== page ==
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I've noticed after doing some of the problems that the d-block elements fill up the orbitals in the d-block before the previous s-block, which goes against certain patterns from before. Is this a correct observation and if so, could someone explain why this occurs?
Your observation is correct. After atomic number 20, there is enough shielding that the 3d orbitals have a lower energy than 4s.
The same thing happens for f-orbitals, although to a greater extent. Technically the d-orbitals are open in the 3rd energy level (which is why some elements break the octet rule in bonding), but they are not usually occupied until you have gone through the 4s orbitals. Hope this helps!
For the electron configuration exceptions in the d-block, why is tungsten not an exception (it is [Xe]4f14 5d4 6s2 instead of [Xe]4f14 5d5 6s1) while elements in the same group (chromium and molybdenum) are?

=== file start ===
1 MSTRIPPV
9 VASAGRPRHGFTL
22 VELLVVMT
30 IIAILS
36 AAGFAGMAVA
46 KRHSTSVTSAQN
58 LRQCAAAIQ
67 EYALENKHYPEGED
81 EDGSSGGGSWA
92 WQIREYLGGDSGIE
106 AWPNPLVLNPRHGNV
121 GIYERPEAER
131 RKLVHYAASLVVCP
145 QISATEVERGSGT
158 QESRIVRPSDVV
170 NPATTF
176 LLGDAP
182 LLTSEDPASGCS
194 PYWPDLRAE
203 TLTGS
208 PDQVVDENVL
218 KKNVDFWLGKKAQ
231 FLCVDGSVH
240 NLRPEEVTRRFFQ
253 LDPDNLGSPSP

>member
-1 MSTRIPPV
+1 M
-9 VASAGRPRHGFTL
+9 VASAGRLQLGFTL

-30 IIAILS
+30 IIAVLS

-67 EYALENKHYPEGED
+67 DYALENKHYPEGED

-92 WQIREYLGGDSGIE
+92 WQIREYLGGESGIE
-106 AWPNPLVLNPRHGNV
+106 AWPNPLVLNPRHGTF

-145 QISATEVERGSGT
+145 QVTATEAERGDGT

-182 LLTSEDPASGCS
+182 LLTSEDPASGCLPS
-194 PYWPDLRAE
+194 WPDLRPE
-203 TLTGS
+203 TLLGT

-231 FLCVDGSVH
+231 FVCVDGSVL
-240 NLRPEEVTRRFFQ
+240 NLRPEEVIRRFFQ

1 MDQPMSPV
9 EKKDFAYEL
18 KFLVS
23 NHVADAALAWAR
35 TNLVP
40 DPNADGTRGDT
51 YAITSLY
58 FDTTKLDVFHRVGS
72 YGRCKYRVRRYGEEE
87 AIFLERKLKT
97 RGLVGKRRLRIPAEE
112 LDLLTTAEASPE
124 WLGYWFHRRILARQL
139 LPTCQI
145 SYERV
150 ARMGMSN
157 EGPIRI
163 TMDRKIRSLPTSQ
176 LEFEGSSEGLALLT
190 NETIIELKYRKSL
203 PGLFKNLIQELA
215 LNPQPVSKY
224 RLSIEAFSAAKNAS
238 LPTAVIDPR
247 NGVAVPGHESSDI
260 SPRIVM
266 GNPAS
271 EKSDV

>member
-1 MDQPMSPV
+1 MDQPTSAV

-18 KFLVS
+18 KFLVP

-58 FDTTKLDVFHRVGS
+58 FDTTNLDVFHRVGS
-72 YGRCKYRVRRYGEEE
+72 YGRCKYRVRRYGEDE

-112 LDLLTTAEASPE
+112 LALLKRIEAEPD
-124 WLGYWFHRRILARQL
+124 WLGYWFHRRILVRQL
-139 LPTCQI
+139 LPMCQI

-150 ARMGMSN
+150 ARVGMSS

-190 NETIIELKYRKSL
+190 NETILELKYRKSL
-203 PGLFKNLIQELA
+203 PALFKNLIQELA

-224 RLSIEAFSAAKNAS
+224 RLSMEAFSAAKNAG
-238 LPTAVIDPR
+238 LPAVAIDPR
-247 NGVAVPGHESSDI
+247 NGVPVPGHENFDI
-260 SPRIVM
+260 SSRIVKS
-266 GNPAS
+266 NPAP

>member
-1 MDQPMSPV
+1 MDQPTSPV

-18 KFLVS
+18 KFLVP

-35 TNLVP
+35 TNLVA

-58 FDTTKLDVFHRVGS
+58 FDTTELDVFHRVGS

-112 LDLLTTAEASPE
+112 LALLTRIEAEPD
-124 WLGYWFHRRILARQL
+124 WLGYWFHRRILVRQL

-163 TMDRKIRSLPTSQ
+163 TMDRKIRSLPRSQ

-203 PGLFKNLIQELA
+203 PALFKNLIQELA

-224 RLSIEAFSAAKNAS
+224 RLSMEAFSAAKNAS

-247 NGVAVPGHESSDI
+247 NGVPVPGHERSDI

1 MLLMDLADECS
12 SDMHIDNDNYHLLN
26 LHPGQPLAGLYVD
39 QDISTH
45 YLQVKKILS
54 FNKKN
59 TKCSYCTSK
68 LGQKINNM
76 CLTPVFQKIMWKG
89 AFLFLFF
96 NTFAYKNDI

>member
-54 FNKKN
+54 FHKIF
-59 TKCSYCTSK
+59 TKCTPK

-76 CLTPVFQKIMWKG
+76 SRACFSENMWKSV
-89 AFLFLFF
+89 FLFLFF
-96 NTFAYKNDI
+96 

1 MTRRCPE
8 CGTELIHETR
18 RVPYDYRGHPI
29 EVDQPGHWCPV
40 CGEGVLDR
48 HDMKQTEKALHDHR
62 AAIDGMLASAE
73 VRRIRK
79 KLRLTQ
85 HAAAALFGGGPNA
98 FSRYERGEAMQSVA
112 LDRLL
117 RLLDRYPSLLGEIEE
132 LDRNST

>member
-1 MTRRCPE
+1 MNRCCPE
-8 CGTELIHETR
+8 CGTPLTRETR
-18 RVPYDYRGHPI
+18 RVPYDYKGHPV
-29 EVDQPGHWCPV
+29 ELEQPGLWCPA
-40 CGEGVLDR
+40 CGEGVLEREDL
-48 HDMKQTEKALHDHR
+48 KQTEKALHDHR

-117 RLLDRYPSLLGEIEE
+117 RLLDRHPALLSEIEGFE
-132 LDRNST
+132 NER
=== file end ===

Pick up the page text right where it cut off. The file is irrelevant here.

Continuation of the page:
It is because of the shielding effect. The electrons with the highest energy, and therefore least bound to the nucleus, will be removed first. That's why we write the d block elements first, to represent that the last electrons are the ones that will be removed.
That is correct. However, remember that Mn, Cu, Cr, and Ag are exceptions. In these cases, it is easier to fill the 3d orbital (instead, there would only be one electron in the 4s orbital, while the other electron would be in the 3d. This was discussed in class today.)
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